Without a shelter, an all-volunteer foster program saves pets and finds homes for hundreds each year
The organization has no official dog shelter. It runs its website from Petfinder.com and uses a post office box for the majority of its correspondence, including the mailing of a twice-yearly newsletter to its supporters.
But despite having a smaller physical presence and less of an electronic footprint than many other rescue groups, the Foundation for the Care of Indigent Animals does an enormous amount of work.
Penny Adams, who has been guiding the nonprofit foundation out of Spring Valley since 1981, is one of many of the group’s volunteers who foster the dogs until they can find “forever homes.”
Without a shelter, the dogs are brought by their temporary owners and shown every Saturday from 10:30 a.m. until 1:30 p.m. at various pet stores in San Diego County.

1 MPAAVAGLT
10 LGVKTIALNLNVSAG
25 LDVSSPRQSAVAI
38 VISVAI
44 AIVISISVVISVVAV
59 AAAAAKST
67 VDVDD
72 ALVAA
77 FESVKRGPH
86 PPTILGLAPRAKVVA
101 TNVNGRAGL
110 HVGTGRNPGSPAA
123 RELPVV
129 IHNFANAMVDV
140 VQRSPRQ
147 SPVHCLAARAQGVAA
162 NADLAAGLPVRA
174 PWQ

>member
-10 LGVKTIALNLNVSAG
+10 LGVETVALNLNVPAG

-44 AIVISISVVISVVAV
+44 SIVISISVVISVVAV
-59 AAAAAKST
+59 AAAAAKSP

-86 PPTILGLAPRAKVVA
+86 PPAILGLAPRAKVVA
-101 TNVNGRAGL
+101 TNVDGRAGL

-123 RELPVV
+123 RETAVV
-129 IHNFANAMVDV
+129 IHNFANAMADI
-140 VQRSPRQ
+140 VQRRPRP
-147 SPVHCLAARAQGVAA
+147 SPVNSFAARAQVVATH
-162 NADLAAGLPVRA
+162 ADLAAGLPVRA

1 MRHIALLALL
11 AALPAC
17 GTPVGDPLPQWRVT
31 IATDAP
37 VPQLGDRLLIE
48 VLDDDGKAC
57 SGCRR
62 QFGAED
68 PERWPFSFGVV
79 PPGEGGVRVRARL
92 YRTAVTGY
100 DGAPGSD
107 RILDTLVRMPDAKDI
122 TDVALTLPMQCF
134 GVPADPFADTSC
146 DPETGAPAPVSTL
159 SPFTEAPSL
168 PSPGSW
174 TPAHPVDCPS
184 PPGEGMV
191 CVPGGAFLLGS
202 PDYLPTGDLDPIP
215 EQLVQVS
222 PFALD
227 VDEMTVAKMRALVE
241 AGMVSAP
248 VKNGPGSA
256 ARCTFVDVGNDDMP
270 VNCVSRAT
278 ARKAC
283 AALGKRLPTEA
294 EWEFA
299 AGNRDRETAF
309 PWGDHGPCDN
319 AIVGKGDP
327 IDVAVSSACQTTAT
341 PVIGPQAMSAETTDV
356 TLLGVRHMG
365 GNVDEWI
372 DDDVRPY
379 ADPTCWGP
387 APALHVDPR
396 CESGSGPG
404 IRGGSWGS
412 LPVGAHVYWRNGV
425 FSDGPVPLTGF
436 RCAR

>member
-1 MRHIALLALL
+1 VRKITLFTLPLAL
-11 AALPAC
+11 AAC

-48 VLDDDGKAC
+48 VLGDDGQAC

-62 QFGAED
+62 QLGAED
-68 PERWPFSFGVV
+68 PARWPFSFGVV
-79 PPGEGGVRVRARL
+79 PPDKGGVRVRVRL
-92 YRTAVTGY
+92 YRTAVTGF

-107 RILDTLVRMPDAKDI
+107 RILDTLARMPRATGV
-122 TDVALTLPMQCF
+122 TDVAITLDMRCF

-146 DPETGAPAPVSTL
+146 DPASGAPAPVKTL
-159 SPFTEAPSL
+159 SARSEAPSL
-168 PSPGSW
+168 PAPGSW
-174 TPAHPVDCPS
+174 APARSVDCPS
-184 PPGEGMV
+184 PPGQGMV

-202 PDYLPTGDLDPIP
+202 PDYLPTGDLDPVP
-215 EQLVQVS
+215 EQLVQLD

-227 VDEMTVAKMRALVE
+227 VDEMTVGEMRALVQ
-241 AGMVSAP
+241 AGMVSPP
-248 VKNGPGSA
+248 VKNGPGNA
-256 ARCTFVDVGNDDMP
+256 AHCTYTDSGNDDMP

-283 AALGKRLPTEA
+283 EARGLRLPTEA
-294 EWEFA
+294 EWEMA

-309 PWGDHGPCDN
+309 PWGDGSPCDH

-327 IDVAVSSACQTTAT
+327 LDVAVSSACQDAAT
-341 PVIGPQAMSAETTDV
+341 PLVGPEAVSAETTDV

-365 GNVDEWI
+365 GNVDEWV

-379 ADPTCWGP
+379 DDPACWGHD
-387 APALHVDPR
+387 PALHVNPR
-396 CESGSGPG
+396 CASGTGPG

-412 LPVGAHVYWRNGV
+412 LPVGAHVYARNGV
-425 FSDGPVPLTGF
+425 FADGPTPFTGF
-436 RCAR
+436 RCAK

“We rescue homeless dogs — mostly from shelters — that are scheduled for death,” Adams said.
“We address their medical and behavioral needs, rehabilitate and then place them in a loving and appropriate home.”
The all-volunteer organization takes in small adoptable dogs — usually under 20 pounds, and some with serious health issues — that might otherwise be euthanized.
“We take out a lot of ‘medical’ dogs so they don’t die,” Adams said. “I must have been a dog in a previous lifetime because I think about the dogs being led down the corridor to be euthanized, and it makes me want to die.”
The foundation also helps pet owners who are struggling financially by paying for some of the medical care for their pets, including dental work.
Adoption fees range from $150 to $250, which covers spay/neutering, vaccines, worming, and some medical expenses plus licensing and microchipping.
Last year, the group saved more than 300 shelter and shelter-related animals, financially aided more than 160 families with impounded animals, assisted 75 more families with costs for veterinary care and helped 50 animals in need of surgery.